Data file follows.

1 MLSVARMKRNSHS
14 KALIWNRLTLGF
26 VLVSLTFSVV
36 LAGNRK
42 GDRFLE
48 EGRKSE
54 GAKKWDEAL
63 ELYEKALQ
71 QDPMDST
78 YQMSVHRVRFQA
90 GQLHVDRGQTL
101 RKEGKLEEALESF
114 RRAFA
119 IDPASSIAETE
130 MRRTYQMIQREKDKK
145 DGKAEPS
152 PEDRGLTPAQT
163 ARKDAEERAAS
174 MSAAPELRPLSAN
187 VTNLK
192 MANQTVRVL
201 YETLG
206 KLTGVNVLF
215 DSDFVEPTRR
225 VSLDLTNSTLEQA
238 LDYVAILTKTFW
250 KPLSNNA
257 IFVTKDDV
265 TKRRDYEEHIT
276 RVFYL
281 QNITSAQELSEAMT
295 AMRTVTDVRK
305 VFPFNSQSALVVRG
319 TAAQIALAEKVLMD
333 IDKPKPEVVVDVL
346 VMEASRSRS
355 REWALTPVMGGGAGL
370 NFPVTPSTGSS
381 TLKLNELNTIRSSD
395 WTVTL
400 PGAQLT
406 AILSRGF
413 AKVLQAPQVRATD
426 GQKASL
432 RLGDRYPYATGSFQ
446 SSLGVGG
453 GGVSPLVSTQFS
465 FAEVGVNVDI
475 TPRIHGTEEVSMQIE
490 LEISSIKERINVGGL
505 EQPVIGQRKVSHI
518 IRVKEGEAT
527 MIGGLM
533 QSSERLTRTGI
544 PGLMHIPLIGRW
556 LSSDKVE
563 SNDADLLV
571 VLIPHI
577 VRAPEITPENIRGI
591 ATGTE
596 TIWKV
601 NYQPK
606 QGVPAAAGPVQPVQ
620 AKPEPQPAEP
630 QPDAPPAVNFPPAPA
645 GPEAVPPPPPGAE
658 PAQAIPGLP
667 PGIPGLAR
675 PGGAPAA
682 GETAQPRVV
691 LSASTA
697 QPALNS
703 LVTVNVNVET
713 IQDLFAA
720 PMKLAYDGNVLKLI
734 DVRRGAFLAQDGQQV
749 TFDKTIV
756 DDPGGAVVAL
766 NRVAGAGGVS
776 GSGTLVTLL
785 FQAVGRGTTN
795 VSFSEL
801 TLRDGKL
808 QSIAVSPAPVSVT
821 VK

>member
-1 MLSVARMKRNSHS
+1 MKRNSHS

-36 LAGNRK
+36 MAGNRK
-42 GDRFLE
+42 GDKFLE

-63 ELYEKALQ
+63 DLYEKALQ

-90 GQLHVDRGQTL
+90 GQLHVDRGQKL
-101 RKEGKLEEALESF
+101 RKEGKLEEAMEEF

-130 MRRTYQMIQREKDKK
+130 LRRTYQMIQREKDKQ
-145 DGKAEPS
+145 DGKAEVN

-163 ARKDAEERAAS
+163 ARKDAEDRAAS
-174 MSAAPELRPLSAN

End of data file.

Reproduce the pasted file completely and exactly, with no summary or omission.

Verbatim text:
1 MLSVARMKRNSHS
14 KALIWNRLTLGF
26 VLVSLTFSVV
36 LAGNRK
42 GDRFLE
48 EGRKSE
54 GAKKWDEAL
63 ELYEKALQ
71 QDPMDST
78 YQMSVHRVRFQA
90 GQLHVDRGQTL
101 RKEGKLEEALESF
114 RRAFA
119 IDPASSIAETE
130 MRRTYQMIQREKDKK
145 DGKAEPS
152 PEDRGLTPAQT
163 ARKDAEERAAS
174 MSAAPELRPLSAN
187 VTNLK
192 MANQTVRVL
201 YETLG
206 KLTGVNVLF
215 DSDFVEPTRR
225 VSLDLTNSTLEQA
238 LDYVAILTKTFW
250 KPLSNNA
257 IFVTKDDV
265 TKRRDYEEHIT
276 RVFYL
281 QNITSAQELSEAMT
295 AMRTVTDVRK
305 VFPFNSQSALVVRG
319 TAAQIALAEKVLMD
333 IDKPKPEVVVDVL
346 VMEASRSRS
355 REWALTPVMGGGAGL
370 NFPVTPSTGSS
381 TLKLNELNTIRSSD
395 WTVTL
400 PGAQLT
406 AILSRGF
413 AKVLQAPQVRATD
426 GQKASL
432 RLGDRYPYATGSFQ
446 SSLGVGG
453 GGVSPLVSTQFS
465 FAEVGVNVDI
475 TPRIHGTEEVSMQIE
490 LEISSIKERINVGGL
505 EQPVIGQRKVSHI
518 IRVKEGEAT
527 MIGGLM
533 QSSERLTRTGI
544 PGLMHIPLIGRW
556 LSSDKVE
563 SNDADLLV
571 VLIPHI
577 VRAPEITPENIRGI
591 ATGTE
596 TIWKV
601 NYQPK
606 QGVPAAAGPVQPVQ
620 AKPEPQPAEP
630 QPDAPPAVNFPPAPA
645 GPEAVPPPPPGAE
658 PAQAIPGLP
667 PGIPGLAR
675 PGGAPAA
682 GETAQPRVV
691 LSASTA
697 QPALNS
703 LVTVNVNVET
713 IQDLFAA
720 PMKLAYDGNVLKLI
734 DVRRGAFLAQDGQQV
749 TFDKTIV
756 DDPGGAVVAL
766 NRVAGAGGVS
776 GSGTLVTLL
785 FQAVGRGTTN
795 VSFSEL
801 TLRDGKL
808 QSIAVSPAPVSVT
821 VK

>member
-1 MLSVARMKRNSHS
+1 MKRNSHS

-36 LAGNRK
+36 MAGNRK
-42 GDRFLE
+42 GDKFLE

-63 ELYEKALQ
+63 DLYEKALQ

-90 GQLHVDRGQTL
+90 GQLHVDRGQKL
-101 RKEGKLEEALESF
+101 RKEGKLEEAMEEF

-130 MRRTYQMIQREKDKK
+130 LRRTYQMIQREKDKQ
-145 DGKAEPS
+145 DGKAEVN

-163 ARKDAEERAAS
+163 ARKDAEDRAAS
-174 MSAAPELRPLSAN